Even some lawmakers who support academic medical centers want to hold them accountable for the new money they would have received in the comprehensive reform bills -- a total of $74 billion over five years.
These bills required the centers to focus on educating primary-care doctors, like internists and family practitioners, while reducing the number of specialists. Critics of the health system say that emphasis on primary care, especially preventive steps such as mammograms and cholesterol tests, would save money and improve health.
Although some medical school officials grumble about government interference, they say guaranteed funding for education and research is worth the restrictions.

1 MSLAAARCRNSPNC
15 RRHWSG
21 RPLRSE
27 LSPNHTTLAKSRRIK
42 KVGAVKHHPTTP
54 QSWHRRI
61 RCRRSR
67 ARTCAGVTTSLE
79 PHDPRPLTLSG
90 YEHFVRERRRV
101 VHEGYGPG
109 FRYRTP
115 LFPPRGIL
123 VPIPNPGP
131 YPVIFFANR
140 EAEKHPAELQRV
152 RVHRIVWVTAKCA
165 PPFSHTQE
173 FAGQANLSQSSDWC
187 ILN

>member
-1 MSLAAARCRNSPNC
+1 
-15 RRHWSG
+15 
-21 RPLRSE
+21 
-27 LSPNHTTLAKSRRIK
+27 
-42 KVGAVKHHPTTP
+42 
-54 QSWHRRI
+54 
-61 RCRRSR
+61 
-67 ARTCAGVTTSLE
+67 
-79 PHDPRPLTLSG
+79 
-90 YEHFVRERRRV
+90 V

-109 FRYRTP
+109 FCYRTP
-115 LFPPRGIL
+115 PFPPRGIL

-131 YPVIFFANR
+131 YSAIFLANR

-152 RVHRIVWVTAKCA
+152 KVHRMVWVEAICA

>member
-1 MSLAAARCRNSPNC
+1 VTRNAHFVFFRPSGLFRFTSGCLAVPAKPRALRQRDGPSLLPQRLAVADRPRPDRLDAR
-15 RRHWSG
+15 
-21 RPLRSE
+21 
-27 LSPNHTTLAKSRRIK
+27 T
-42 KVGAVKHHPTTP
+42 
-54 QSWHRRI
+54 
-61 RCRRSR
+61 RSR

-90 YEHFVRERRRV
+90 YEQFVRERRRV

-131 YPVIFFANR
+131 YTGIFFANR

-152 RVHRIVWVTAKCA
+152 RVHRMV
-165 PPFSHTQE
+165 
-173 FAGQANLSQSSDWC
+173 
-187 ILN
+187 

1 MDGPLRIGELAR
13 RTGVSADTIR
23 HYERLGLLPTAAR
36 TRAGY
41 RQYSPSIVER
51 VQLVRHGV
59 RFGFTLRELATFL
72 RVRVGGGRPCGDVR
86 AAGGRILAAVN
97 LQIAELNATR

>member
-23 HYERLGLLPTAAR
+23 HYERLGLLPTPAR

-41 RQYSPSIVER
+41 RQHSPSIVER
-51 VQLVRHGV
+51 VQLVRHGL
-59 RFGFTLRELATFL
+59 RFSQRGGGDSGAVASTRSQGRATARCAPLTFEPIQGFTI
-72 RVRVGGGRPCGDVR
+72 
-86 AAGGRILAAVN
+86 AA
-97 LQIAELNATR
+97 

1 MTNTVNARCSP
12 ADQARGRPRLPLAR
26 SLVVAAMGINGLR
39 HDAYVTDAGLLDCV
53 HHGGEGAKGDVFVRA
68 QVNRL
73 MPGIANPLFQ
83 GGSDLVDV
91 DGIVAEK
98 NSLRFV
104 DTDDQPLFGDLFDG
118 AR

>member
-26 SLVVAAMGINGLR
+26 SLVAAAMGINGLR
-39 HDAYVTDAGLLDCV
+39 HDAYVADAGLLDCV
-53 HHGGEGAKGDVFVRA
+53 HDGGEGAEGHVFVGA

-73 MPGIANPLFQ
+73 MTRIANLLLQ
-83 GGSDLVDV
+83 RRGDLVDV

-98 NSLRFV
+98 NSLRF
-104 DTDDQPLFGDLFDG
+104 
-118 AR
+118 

Under the comprehensive reform bills, financing for academic medical centers would have come from Medicare, the program for the elderly that already contributes to the cost of education and research, and a new source, a tax of up to 2 percent on insurance premiums. Consumers ultimately would pay such a tax in the form of higher premiums -- a recognition that medical education and biomedical research are societal benefits, according to supporters of the tax.
Academic medical center officials assert that the $74 billion was not new money but a replacement of funds they are losing as HMOs and other insurers shift business to other hospitals. Historically, these centers have recovered much of the cost of education and research by building this expense into the rates they charge insurers. But this system has broken down with the growing influence of HMOs, which steer patients to less-expensive hospitals.
The comprehensive reform legislation would have permitted teaching hospitals to lower their rates, making them more competitive. That would "help level the playing field" for hospitals, said Robert A. Chrencik, vice president of the University of Maryland Medical System.